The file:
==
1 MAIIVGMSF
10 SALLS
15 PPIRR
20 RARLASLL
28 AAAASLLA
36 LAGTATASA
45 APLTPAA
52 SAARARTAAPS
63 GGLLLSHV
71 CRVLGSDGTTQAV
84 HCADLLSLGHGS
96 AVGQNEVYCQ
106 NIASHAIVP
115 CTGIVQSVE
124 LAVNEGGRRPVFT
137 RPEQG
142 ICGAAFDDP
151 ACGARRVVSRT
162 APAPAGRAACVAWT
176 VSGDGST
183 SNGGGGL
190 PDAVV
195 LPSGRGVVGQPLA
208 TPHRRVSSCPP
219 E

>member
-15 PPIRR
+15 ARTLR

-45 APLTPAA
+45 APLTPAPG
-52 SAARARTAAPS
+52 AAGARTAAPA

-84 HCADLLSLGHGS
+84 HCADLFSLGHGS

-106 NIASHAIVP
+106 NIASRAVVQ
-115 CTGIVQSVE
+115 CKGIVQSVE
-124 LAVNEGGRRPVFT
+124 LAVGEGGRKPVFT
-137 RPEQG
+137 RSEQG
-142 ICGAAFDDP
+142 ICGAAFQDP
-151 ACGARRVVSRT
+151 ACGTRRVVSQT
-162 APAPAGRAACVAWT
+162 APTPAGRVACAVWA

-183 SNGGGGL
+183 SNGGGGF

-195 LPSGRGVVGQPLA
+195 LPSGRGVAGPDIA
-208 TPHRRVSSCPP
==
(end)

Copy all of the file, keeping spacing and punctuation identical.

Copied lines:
1 MAIIVGMSF
10 SALLS
15 PPIRR
20 RARLASLL
28 AAAASLLA
36 LAGTATASA
45 APLTPAA
52 SAARARTAAPS
63 GGLLLSHV
71 CRVLGSDGTTQAV
84 HCADLLSLGHGS
96 AVGQNEVYCQ
106 NIASHAIVP
115 CTGIVQSVE
124 LAVNEGGRRPVFT
137 RPEQG
142 ICGAAFDDP
151 ACGARRVVSRT
162 APAPAGRAACVAWT
176 VSGDGST
183 SNGGGGL
190 PDAVV
195 LPSGRGVVGQPLA
208 TPHRRVSSCPP
219 E

>member
-15 PPIRR
+15 ARTLR

-45 APLTPAA
+45 APLTPAPG
-52 SAARARTAAPS
+52 AAGARTAAPA

-84 HCADLLSLGHGS
+84 HCADLFSLGHGS

-106 NIASHAIVP
+106 NIASRAVVQ
-115 CTGIVQSVE
+115 CKGIVQSVE
-124 LAVNEGGRRPVFT
+124 LAVGEGGRKPVFT
-137 RPEQG
+137 RSEQG
-142 ICGAAFDDP
+142 ICGAAFQDP
-151 ACGARRVVSRT
+151 ACGTRRVVSQT
-162 APAPAGRAACVAWT
+162 APTPAGRVACAVWA

-183 SNGGGGL
+183 SNGGGGF

-195 LPSGRGVVGQPLA
+195 LPSGRGVAGPDIA
-208 TPHRRVSSCPP